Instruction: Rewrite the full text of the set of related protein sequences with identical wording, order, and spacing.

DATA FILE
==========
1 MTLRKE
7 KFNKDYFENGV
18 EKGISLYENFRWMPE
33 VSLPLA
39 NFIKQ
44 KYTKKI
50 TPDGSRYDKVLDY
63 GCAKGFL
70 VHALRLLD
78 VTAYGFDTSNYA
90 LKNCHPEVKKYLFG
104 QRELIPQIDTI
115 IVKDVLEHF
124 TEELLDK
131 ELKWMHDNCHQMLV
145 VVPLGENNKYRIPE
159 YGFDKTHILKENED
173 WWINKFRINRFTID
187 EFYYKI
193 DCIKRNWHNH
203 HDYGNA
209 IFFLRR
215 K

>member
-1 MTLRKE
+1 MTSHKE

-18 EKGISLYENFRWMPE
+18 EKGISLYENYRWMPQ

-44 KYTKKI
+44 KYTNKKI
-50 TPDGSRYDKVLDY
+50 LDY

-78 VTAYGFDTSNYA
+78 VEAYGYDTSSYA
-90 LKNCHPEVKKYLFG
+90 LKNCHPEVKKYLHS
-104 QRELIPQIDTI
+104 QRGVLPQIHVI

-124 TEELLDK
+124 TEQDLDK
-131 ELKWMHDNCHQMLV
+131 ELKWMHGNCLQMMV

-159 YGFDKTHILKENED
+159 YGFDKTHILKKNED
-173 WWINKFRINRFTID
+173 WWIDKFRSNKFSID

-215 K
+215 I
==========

1 MTLRKE
7 KFNKDYFENGV
18 EKGISLYENFRWMPE
33 VSLPLA
39 NFIKQ
44 KYTKKI
50 TPDGSRYDKVLDY
63 GCAKGFL
70 VHALRLLD
78 VTAYGFDTSNYA
90 LKNCHPEVKKYLFG
104 QRELIPQIDTI
115 IVKDVLEHF
124 TEELLDK
131 ELKWMHDNCHQMLV
145 VVPLGENNKYRIPE
159 YGFDKTHILKENED
173 WWINKFRINRFTID
187 EFYYKI
193 DCIKRNWHNH
203 HDYGNA
209 IFFLRR
215 K

>member
-1 MTLRKE
+1 MTSHKE

-18 EKGISLYENFRWMPE
+18 EKGISLYENYRWMPQ

-44 KYTKKI
+44 KYTNKKI
-50 TPDGSRYDKVLDY
+50 LDY

-78 VTAYGFDTSNYA
+78 VEAYGYDTSSYA
-90 LKNCHPEVKKYLFG
+90 LKNCHPEVKKYLHS
-104 QRELIPQIDTI
+104 QRGVLPQIHVI

-124 TEELLDK
+124 TEQDLDK
-131 ELKWMHDNCHQMLV
+131 ELKWMHGNCLQMMV

-159 YGFDKTHILKENED
+159 YGFDKTHILKKNED
-173 WWINKFRINRFTID
+173 WWIDKFRSNKFSID

-215 K
+215 I